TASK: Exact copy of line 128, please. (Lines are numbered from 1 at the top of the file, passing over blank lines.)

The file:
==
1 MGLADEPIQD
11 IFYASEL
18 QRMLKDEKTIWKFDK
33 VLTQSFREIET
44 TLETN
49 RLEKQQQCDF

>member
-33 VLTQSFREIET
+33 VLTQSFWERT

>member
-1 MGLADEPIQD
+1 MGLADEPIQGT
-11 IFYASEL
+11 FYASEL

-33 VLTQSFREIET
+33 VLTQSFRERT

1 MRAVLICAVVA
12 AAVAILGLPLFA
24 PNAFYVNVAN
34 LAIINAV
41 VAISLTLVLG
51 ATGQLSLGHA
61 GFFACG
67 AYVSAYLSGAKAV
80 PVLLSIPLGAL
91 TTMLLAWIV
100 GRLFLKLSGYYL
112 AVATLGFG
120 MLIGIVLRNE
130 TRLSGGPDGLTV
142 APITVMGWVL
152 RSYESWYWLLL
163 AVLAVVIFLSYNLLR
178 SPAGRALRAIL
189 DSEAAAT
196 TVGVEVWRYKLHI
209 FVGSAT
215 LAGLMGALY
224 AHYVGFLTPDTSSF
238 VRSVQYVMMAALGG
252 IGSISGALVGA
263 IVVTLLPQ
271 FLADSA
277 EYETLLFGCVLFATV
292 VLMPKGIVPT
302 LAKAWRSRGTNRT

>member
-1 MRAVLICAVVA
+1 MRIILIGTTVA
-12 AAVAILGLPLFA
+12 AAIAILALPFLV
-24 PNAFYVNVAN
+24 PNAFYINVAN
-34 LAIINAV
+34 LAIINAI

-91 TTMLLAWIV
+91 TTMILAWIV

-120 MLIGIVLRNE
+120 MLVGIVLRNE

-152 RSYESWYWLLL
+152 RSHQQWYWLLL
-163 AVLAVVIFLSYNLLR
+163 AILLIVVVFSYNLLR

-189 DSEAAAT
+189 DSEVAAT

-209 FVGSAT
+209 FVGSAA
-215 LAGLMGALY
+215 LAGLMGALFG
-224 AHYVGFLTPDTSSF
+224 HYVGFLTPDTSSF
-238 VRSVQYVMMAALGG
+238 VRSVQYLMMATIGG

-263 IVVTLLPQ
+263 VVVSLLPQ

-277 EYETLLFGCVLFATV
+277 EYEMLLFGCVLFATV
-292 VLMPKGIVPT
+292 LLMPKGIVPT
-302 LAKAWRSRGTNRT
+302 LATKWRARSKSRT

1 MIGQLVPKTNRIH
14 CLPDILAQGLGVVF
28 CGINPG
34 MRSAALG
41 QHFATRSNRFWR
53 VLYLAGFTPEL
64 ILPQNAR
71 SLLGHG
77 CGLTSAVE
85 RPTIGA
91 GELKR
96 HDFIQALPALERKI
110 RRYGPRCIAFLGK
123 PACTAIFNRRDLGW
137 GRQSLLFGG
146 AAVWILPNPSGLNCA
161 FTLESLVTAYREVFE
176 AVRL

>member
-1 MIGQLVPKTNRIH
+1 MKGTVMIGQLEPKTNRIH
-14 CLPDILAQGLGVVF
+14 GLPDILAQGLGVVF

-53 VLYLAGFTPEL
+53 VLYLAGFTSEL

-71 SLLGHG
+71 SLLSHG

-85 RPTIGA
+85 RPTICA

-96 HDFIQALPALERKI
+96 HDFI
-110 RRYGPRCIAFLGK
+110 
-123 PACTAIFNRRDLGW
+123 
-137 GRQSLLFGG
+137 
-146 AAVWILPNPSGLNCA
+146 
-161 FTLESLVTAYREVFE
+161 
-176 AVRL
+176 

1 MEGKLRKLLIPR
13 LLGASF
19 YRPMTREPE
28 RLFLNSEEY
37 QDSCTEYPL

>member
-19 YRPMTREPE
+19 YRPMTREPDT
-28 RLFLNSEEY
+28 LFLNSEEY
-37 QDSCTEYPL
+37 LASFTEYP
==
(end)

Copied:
28 RLFLNSEEY